Frequently Asked Questions
Answers to Frequently Asked Questions About Harper College's Campus Master Plan
What priorities are outlined in Harper’s updated Campus Master Plan?
Priorities in Harper’s updated 10-year Campus Master Plan include an Innovation/University Center; renovations to outdated classrooms in the Business and Social Science division (which includes more than a dozen programs such as accounting, business administration, early childhood education, economics, entrepreneurship, history and political science); additions to health careers and manufacturing labs; and infrastructure and technology improvements. More information is available at harpercollege.edu/strongfuture.
Why are these priority projects needed?
The building additions and renovations identified in the plan support students who are preparing for careers in high-demand fields. About two-thirds of all jobs in the economy will require postsecondary education and training beyond high school by the year 20201, so increasing access to degrees and certificates benefits the entire region. The average Harper graduate will earn an additional $591,0002 in his or her career compared to someone who has not completed a community college program. A major area of focus is the expansion of labs in health careers and manufacturing, both industries facing a critical shortage of skilled workers.3
Just as important is the maintenance and improvements you don’t necessarily see. Tunnels, IT cables, chilled water and steam lines and other infrastructure support the College’s daily operations. Investing in aging facilities throughout Harper’s 200-acre campus prevents not only significant safety and financial headaches down the road, it protects one of the community’s most valuable assets.
1Georgetown Public Policy Institute
2The Center for Governmental Studies at Northern Illinois University
3Vanderbilt University report/Deloitte Consulting and the Manufacturing Institute
What is a Campus Master Plan?
A Campus Master Plan serves as a road map for the future vision of Harper College. In addition to outlining preventative maintenance and physical environment demands for Harper’s 1.65 million square feet of building space, the blueprint guides decisions about major investments in Harper’s infrastructure. The plan aligns with the College’s student success goals, and it builds in flexibility to accommodate the evolving needs of our students, community and the workforce. Harper updated its 10-year Campus Master Plan in 2016.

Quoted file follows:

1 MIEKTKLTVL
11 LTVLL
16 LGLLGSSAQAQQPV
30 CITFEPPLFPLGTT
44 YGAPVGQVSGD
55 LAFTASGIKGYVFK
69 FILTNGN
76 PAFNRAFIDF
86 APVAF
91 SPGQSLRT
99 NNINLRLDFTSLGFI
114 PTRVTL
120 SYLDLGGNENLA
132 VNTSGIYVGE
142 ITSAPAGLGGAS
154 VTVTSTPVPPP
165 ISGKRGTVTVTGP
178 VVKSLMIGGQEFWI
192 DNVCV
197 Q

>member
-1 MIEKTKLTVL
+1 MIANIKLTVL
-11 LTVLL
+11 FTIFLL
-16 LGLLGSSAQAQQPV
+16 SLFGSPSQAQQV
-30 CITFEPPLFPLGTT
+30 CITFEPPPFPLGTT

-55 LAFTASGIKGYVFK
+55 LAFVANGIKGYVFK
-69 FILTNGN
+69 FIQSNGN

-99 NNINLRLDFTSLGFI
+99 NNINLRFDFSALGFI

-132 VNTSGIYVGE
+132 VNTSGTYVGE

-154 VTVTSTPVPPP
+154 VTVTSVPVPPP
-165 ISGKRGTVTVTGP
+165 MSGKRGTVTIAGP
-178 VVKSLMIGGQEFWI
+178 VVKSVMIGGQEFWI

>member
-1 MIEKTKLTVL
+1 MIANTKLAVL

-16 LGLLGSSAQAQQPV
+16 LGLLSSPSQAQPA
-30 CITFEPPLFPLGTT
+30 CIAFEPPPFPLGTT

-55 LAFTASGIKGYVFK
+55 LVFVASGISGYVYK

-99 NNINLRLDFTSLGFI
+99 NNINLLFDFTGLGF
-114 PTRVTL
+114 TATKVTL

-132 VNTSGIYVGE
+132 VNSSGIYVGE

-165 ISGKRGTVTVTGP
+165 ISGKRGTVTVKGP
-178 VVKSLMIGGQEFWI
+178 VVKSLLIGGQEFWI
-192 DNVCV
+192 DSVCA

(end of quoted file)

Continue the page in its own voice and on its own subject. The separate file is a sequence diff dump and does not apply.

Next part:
What was the process to determine the priorities?
The priorities reflect input from hundreds of community residents and stakeholders representing Harper College, area school districts, service organizations and the business community, as well as variety of plans and reports on the issues impacting Harper College and its district. They include:
- An Environmental Scan completed by Northern Illinois University’s Center for Governmental Studies to study economic, demographic, workforce, educational, technology and business/industry trends in Harper’s district
- Harper’s four-year Strategic Plan, which focuses on student completion and success
- The Campus Master Plan, developed by design and planning firm Perkins Eastman to address the College’s physical needs through 2028
- A Community Scan by Clarus Corp., which gauged the knowledge, awareness and opinions toward Harper of more than 700 community residents and employers
- A phone survey of 500 district residents
- Input from a community taskforce made up of more than a dozen area community and business leaders
- A series of open houses throughout October
How much will this cost?
The priority projects outlined in the Campus Master Plan are expected to cost $180 million over the next decade.
How will this work be funded?
To help fund the Campus Master Plan priorities, Harper College is considering a zero-tax-rate-increase bond proposal. Despite challenging economic times and the state’s historic two-year budget impasse, Harper’s strong financial stewardship and Aaa bond rating gives the College the ability to borrow the $180 million for capital improvements without raising taxes.
How would a zero-tax-rate-increase bond issue work?
Existing capital bonds approved in the year 2000 are nearly paid off, at which time property taxes for the owner of a $250,000 market value house would decrease by $23 annually. A zero-tax-rate-increase bond issue would keep the tax rate at the same level.
How can I share my feedback about the plan and its priorities?
We invite you to share your visions, thoughts and opinions by attending an open house or visiting harpercollege.edu/strongfuture to complete a survey and provide additional feedback.